Michel Foucault’s The History of Sexuality—the first volume of which was published in 1976—exerts a vast influence across the humanities and social sciences. However, Foucault’s interest in the history of sexuality began as early as the 1960s, when he taught two courses on the subject. These lectures offer crucial insight into the development of Foucault’s thought yet have remained unpublished until recently.
This book presents Foucault’s lectures on sexuality for the first time in English. In the first series, held at the University of Clermont-Ferrand in 1964, Foucault asks how sexuality comes to be constituted as a scientific body of knowledge within Western culture and why it derived from the analysis of “perversions”—morbidity, homosexuality, fetishism. The subsequent course, held at the experimental university at Vincennes in 1969, shows how Foucault’s theories were reoriented by the events of May 1968; he refocuses on the regulatory nature of the discourse of sexuality and how it serves economic, social, and political ends. Examining creators of political and literary utopias in the nineteenth and twentieth centuries, from Sade to Fourier to Marcuse, who attempted to integrate “natural” sexualities, including transgressive forms, into social and economic life, Foucault elaborates a double critique of the naturalization and the liberation of sexuality. Together, the lectures span a range of interests, from abnormality to heterotopias to ideology, and they offer an unprecedented glimpse into the evolution of Foucault’s transformative thinking on sexuality.
ABOUT THE AUTHOR
Michel Foucault (1926-1984), a French philosopher, historian, and social theorist, was one of the most important figures in twentieth-century thought.
A Note From the Publisher
Edited by Claude Doron. General Editor: François Ewald. English Series Editor: Bernard E. Harcourt. Translated by Graham Burchell. Foreword by Bernard E. Harcourt. Foucault Lecture Series
"These lectures offer a really important insight into Foucault’s work in the 1960s on the question of sexuality—a topic on which his more famous works come from the 1970s and 1980s. This volume shows how he proposed a study of scientific knowledge about sexuality from biology to psychology, with some explicit engagement with figures who are only discussed obliquely elsewhere. Graham Burchell is the most important translator of Foucault’s work into English, and Anglophone readers remain much in his debt."
--Stuart Elden, author of The Early Foucault
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Thankyou Netgalley for this advanced copy of Sexuality in exchange for an honest review of the book. I really enjoyed Michel Foucault’s book. I found his perspectives very interesting.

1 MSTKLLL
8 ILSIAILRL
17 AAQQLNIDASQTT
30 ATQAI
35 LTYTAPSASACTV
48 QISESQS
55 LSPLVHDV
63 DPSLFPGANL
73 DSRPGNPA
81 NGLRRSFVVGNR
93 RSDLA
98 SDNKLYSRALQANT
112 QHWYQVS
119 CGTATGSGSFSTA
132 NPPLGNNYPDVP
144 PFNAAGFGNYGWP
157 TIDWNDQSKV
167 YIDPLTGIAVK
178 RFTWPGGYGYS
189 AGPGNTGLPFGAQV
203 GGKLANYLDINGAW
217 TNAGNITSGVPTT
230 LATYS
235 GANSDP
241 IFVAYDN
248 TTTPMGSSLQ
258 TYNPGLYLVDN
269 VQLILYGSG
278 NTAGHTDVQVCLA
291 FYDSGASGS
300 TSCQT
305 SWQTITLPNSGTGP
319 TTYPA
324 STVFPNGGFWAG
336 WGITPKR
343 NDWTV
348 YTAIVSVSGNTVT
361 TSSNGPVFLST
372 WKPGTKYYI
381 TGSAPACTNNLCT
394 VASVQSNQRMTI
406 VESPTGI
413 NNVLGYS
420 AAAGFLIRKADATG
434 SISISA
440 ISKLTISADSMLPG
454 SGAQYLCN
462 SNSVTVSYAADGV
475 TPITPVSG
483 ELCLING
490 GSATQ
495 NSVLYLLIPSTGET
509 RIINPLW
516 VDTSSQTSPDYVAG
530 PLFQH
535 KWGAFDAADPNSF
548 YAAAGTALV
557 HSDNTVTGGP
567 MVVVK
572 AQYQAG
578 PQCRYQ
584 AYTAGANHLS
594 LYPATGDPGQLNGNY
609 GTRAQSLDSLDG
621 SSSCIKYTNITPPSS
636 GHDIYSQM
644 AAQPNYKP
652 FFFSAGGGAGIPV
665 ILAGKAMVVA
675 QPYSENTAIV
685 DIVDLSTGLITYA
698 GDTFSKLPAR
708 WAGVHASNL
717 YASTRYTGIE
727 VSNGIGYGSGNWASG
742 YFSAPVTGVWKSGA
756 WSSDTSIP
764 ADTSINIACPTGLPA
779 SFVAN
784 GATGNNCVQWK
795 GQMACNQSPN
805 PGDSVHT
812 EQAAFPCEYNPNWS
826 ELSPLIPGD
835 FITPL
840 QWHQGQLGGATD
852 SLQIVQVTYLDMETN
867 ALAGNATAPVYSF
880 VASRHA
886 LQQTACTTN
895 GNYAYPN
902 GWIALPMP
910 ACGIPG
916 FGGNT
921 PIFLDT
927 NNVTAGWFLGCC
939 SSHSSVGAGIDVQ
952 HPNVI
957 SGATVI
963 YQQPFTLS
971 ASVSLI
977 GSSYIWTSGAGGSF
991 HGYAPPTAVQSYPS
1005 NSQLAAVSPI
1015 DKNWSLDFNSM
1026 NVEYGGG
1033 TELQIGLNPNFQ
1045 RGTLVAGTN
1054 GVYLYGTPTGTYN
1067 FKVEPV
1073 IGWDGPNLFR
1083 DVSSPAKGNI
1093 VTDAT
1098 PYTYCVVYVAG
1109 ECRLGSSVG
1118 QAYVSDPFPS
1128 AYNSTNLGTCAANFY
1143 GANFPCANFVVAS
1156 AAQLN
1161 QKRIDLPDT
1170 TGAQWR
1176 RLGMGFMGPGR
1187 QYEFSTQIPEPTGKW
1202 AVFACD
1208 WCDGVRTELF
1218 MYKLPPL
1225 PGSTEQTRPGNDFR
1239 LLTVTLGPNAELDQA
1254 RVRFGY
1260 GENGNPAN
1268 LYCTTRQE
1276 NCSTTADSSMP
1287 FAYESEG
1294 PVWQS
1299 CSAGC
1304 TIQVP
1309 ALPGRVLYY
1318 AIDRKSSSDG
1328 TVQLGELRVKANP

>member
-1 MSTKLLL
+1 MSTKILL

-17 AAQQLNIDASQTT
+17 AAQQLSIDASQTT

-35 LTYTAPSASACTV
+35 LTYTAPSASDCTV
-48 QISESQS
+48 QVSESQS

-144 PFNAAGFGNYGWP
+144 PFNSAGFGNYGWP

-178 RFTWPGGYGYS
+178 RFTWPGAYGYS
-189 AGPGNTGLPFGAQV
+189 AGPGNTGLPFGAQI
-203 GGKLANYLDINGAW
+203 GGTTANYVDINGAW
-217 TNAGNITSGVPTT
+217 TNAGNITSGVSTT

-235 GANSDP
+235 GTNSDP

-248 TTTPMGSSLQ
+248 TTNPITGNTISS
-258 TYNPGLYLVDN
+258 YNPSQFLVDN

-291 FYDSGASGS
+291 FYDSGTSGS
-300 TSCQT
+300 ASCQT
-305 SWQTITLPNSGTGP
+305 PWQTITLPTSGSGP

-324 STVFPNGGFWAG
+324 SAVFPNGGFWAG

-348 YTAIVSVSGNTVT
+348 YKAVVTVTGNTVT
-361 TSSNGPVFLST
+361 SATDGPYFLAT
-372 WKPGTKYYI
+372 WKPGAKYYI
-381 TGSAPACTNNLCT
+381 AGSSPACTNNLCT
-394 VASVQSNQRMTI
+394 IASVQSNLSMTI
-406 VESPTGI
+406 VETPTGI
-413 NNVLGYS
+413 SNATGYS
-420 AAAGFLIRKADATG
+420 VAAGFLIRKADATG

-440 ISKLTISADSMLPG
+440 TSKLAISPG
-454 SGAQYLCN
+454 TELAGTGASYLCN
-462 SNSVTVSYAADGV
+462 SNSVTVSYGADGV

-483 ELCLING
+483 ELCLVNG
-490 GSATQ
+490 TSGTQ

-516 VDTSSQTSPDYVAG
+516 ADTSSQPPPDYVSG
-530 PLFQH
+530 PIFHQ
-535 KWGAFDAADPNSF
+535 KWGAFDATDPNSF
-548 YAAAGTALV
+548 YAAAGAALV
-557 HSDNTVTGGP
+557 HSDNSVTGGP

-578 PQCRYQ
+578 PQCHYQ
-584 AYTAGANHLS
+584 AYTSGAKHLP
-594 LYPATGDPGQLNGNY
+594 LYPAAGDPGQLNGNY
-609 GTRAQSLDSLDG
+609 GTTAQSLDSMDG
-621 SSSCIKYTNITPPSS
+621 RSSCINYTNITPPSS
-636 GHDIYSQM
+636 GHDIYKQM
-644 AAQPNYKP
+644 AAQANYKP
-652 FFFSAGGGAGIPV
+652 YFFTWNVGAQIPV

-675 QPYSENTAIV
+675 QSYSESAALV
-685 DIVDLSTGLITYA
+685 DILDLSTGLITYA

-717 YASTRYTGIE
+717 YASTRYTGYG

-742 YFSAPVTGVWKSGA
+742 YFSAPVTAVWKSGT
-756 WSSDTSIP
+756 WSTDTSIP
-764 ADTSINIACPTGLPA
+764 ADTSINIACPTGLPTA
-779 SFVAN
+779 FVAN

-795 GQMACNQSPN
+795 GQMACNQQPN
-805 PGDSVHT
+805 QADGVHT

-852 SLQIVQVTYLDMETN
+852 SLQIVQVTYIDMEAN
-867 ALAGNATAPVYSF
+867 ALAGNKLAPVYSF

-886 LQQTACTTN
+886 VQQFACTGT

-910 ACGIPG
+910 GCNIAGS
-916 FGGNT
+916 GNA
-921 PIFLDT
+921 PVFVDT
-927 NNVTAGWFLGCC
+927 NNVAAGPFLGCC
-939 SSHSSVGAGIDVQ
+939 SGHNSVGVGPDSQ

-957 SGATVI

Sexuality: The 1964 Clermont-Ferrand and 1969 Vincennes Lectures by Michel Foucault represent the first English translations of these early lectures on sexuality. These would, I think, be interesting even to someone unfamiliar with Foucault's later published work on the subject. But for those who have read all or most of his work these lectures serve to both show his thought processes on sexuality as well as make clearer the methodological connections with his earlier (than the History of Sexuality) groundbreaking work. I always approach introductions/forewards to works like this with some apprehension. They often spend time on their own ideas rather than the theorist at hand or they become little more than a loose historical contextualization. I think the introduction here, as well as the summaries at the end, work very well for these lectures. Ideas are discussed but largely with an eye toward placing Foucault's ideas of the lectures within his personal history. The important historical contextualization is where I think Harcourt excelled. We are reminded of what was and was not part of the discourse at the time(s) as well as what Foucault was responding to and, in hindsight, what he was setting up. I think this foreward will make this more accessible to the casual reader and serve as an important reminder for those familiar with Foucault's work. I had heard a bit about how his thinking on sexuality had evolved, so while this filled many of the gaps for me I think my biggest takeaway was having the opportunity to see how his methodology had both kept many basic aspects while also changing, partly with the topic at hand and partly with his views as history played itself out around him. In other words, while I expected this to make my next reading of his History of Sexuality more nuanced I didn't anticipate the effect this will likely have on my rereadings of his other major works. I would recommend this to any reader who has an interest in Foucault, especially those for whom the History has become a major touchstone of their thought and/or research. I do think that a more casual reader of Foucault will find a lot here of interest though I would suggest having the History relatively fresh in your mind so you can see how his thought evolved from 1964 and 1969 to 1976 and after. Reviewed from a copy made available by the publisher via NetGalley.